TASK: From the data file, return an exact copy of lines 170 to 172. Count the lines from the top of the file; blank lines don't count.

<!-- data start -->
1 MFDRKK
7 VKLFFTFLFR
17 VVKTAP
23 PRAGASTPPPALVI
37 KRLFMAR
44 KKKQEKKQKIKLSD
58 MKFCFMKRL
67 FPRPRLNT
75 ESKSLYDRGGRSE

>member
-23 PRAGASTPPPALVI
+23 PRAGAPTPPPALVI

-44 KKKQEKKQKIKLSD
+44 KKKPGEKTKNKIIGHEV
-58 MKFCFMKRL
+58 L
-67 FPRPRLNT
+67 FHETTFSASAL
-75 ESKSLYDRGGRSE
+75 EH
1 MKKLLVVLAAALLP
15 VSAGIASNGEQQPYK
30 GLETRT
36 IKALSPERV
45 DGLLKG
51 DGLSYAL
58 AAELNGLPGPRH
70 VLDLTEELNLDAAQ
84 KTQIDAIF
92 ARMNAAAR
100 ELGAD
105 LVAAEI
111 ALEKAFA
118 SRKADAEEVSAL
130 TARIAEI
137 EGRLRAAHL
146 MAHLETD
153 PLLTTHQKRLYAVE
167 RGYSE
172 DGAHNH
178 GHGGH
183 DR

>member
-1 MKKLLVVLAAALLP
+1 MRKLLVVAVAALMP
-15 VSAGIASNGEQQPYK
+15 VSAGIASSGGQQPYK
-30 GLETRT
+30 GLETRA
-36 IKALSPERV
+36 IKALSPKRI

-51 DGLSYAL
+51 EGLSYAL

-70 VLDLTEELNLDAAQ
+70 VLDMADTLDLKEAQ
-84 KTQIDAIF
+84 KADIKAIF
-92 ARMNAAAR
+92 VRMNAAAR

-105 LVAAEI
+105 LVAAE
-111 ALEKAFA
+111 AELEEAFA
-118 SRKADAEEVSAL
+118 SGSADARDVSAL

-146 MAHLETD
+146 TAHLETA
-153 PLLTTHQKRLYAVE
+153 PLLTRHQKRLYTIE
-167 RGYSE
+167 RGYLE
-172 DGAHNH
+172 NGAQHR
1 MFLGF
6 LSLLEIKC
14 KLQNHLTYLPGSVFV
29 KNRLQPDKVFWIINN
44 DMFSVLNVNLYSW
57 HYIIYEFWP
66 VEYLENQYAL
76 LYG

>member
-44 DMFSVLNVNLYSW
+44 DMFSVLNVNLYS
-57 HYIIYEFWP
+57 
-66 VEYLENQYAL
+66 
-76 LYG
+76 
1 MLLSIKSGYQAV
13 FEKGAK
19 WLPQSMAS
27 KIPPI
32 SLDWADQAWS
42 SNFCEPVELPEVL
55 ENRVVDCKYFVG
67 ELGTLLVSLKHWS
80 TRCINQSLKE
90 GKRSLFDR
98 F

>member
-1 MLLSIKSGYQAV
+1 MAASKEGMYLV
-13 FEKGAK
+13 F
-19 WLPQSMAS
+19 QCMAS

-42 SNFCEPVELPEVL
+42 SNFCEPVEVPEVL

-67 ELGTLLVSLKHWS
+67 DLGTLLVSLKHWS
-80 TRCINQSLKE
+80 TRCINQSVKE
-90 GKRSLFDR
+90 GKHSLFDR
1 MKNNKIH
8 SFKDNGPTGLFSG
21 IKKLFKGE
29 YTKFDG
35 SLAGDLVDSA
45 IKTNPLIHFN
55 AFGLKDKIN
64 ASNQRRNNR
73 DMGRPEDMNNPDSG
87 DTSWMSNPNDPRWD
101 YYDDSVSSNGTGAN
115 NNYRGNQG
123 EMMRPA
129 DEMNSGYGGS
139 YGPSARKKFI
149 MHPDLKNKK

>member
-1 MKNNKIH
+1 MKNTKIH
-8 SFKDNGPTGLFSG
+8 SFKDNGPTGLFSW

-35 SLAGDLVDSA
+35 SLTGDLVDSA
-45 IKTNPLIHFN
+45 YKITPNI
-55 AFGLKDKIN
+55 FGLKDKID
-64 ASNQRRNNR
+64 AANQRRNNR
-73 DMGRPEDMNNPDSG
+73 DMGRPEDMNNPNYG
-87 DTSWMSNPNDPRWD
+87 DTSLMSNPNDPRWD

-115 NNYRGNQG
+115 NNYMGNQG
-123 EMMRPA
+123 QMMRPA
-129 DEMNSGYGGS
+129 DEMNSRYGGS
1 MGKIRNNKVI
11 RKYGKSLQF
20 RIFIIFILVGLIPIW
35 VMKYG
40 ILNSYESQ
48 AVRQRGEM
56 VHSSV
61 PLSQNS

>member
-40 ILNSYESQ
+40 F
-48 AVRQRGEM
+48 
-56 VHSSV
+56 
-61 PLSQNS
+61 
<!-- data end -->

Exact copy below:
+56 
-61 PLSQNS
+61 